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Did I ever tell you about the one when I was growing up?

When I was a kid I lived in a house full of drunks. Not run of the mill drunks, I mean drunks that had doilies on tables and dusted every inch of the house until it was spotless. These were people who used to pick cotton and were terribly ashamed of it. I remember the one and only time I found a book on the top of my grandmother’s ivory wardrobe. It had numbers and names and was ancient. When I found it I took it to my great-grandpa cause he always told me the truth. And then the truth only needed to be that I was loved and adored and there was no other little girl in the world and beautiful and good as me. 

When my Granny, his wife, saw that he was explaining the book to me she went ballistic. I never understood why because to me I had history in my hands. My granddad was explaining that this was the book they kept their sharecropping records in.

Anyway, these people drank and drank a lot. My Granny, had my Grandma, when she was 14 years old and Granddad was 21. These weren’t mature people. And they were suddenly in the north with a new set of rules and regulations and Chicago in the 30’s was almost as bad as Jackson, Mississippi- well I guess at anytime by my reckoning. So they drank and had fun (as far as I could see) and lived it up with the relatively few minor freedoms they got to have in the north. Like buying a house in what was previously a majority white neighborhood that would eventually become the murder capital of the city in the next 50 years. 

What I realize now is that they were depressed and sad and living unfulfilled lives. They also didn’t know how to nurture us. They didn’t know how to nurture themselves; they hadn’t come from a nurturing environment. The legacy of The South still complicates the lives of those who escaped its horrors. I still live with the legacy of Jim Crow because Jim Crow people raised me. People who now theoretically had more freedoms, but also knew that Chicago’s Jim Crow could be worse. So what do they do with this baby born in the 1970’s without any knowledge of the systems they needed to survive? They teach her the same rules while telling her to fly away, but not too high. And not too fast. 

The shames and inadequacies they felt when sober came out in a wale when they were tight. You could hear it in their laughter, the freedom of it. I guess that’s why I always thought they were having such a good time. I rarely saw them this free. But that freedom came with a cost, because as I’m learning in my life, you pay for that freedom the next morning with guilt and more shame. Living a whole life embarrassed and not wanting to pass that embarrassment to your children. It’s living in the fear that a misplaced word will display the short educations prescribed to children who had to work. Not wanting to pass on a shame that you don’t even have the language to denounce. It’s just a feeling.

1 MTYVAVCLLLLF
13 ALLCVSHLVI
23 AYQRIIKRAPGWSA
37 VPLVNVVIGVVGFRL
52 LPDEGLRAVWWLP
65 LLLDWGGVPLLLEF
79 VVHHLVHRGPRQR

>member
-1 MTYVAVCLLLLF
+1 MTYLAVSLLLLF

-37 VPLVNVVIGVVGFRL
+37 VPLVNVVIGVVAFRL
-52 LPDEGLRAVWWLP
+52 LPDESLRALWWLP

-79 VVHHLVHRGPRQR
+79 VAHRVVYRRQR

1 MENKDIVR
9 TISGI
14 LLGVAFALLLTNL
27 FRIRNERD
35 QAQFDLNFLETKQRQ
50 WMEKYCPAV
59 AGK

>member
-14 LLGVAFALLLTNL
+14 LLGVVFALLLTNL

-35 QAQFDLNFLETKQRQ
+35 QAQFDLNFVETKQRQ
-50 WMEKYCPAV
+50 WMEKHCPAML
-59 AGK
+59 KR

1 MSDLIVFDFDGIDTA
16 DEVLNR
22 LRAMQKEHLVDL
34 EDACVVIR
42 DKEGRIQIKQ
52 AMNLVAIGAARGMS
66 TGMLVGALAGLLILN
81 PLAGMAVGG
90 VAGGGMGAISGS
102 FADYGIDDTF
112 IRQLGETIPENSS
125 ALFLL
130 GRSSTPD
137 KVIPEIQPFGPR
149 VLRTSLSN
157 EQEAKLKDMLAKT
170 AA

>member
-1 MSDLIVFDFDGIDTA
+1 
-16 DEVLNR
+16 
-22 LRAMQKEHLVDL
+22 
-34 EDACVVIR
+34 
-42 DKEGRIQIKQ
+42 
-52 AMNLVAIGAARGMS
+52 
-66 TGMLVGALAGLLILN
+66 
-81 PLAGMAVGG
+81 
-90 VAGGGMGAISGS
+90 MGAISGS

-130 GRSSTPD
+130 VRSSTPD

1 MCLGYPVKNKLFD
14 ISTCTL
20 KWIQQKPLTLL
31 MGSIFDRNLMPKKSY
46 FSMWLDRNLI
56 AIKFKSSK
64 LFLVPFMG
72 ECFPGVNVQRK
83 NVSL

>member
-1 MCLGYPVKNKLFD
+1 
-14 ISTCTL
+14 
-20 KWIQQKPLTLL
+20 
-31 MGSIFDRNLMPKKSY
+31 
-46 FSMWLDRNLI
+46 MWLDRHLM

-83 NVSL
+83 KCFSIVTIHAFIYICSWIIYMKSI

It feels like sinking. It felt like my body was actually sinking and drowning. My chest would tighten, my skin would go prickly cold and my throat would go dry. Like all of my moisture was evaporating and I was becoming like stone. And then I would turn off. The messages getting yelled at me were getting through, but how I felt about them never really developed past that sense of dread. I get that feeling less often now, but when I was a kid it was constantly overwhelming.

Seeing that book was one of those times that I was conscience that the wrath I was getting had nothing to do with me. It was embarrassment on my Grandma’s part because she was almost hysterical. She told my Grandpa he had no right to show me this book and it was hers. He explained what he was doing, but the reason Grandpa and I had so much time to discuss the book was because she was off taking a nip. I’m sure she fully expected to come back in the room and watch one of her stories, but instead she sees the proof that she picked cotton in the south and whatever that entailed on the lap of her great granddaughter. 

The great granddaughter that was going to be proof that they were all okay. She was going to rise above her roots and make everyone so proud. But I didn’t understand that either. I didn’t know there was anything in our lives to be ashamed of (except for the drinking part- that got complicated for me to beg off friends visits).

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